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One in 10: Van Avermaet takes a risk to steal one from the sprinters in Utah

  • By Chris Case
  • Published Aug. 7, 2013
Van Avermaet tries on his first cowboy hat. Photo: Casey B. Gibson | www.cbgphoto.com

CEDAR CITY, Utah (VN) – Greg van Avermaet is a crafty bike racer.

The Belgian has been one of the most consistent riders in spring classics for the past two seasons. In 2013 alone he was fifth at Omloop Het Nieuwsblad; sixth at Strade Bianche; third at Gent-Wevelgem; seventh at the Tour of Flanders; fourth at Paris-Roubaix; and sixth at Brabantse Pijl. It was an amazing spring, even if he did go winless.

But taking a downhill sprint, against a field that had only one legitimate chance to bring their sprinters to the line, an ocean away from home? No one saw it coming.

And it was as if no one saw van Avermaet jump away with 700 meters to go in Cedar City. He jettisoned the leadout train of Optum, assembled for their sprinter Eric Young (Optum-Kelly Benefit Strategies), left them in his wake, and had Michael Matthews (Orica-GreenEdge) shaking his head at the line.

“You talk with the team about what you’re going to do — are you going to try for the sprint or are you going to attack — but I was waiting and I wanted to see [the circuit] at race speed because in training you don’t feel how hard it is,” van Avermaet said. “When we did it at race speed this first lap, ‘Maybe here I have enough power, I can make a gap and try to hold it.’ There was a small bump up there [at the far side of the circuit], and I think, ‘This is a good moment to do it.’ Maybe you try it 10 times and it works out one time. And today it worked out.”

It’s clear that van Avermaet came to the U.S. with fine form. He won two stages and the overall at the Tour de Wallonie, just prior to crossing the Atlantic.

In Utah, it wasn’t as if he stole this victory through the open window — other teams didn’t so much make a mistake. Rather, he picked the lock and walked in the front door, using skill, and taking a risk, to take the jackpot.

“It wasn’t a finish for me. If it was an uphill finish I would help them [Orica-GreenEdge]. But they came to me and said, ‘Will you help?’ and I said, ‘No, it’s a downhill sprint, I cannot win today.’ It would be a bit stupid to help; sometimes you have to take the risk. We were riding [hard] in Wallonie so you don’t have to tell your teammates every day that they have to ride.”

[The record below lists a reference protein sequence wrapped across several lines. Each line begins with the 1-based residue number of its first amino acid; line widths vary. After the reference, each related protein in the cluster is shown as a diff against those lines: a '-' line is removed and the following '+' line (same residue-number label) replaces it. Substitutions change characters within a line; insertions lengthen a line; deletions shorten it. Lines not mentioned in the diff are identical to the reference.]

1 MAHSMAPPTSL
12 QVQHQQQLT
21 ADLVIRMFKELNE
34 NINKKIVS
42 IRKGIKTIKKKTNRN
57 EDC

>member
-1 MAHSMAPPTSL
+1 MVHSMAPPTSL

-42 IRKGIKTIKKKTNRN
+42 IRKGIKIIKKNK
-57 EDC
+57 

In a Tour of Utah bulging at the seams with vertical gain, this was the single stage that offered the sprinters any chance of glory. Four-time national champion Freddie Rodriguez (Jelly Belly) was ready to go; so were Young and J.J. Haedo (Jamis-Hagens Berman). Matthews had won in Utah before, taking stage 3 into Salt Lake City last year. But all the sprinters had their locks picked.

“It’s hard when you sort of focus on the first stage and your team works all day and then someone slips away in the final; but that’s racing,” Matthews said. “You can’t win every race. You’ve gotta put faith in your team; my sprint was good in the finish but it wasn’t quite timed properly. There wasn’t much I could really do about it. Greg was just too strong.”

Too strong; too crafty. Van Avermaet walked out the front door with the loot. One out of 10, his odds weren’t great.

“But you have to take a risk in order to win,” he said.

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Chris Case

Chris Case

In the fluorescent light of a neuroscience laboratory, Chris Case decided the study of photography, film, and journalism might be better suited to his creative passions. In graduate school, he rediscovered the bike, and quickly became enamored with the sport in all its forms — the history, culture, and stories that make it rich, and the places that it took him. He joined Velo magazine as managing editor in 2012 after five years as editor and designer of Trail and Timberline magazine.

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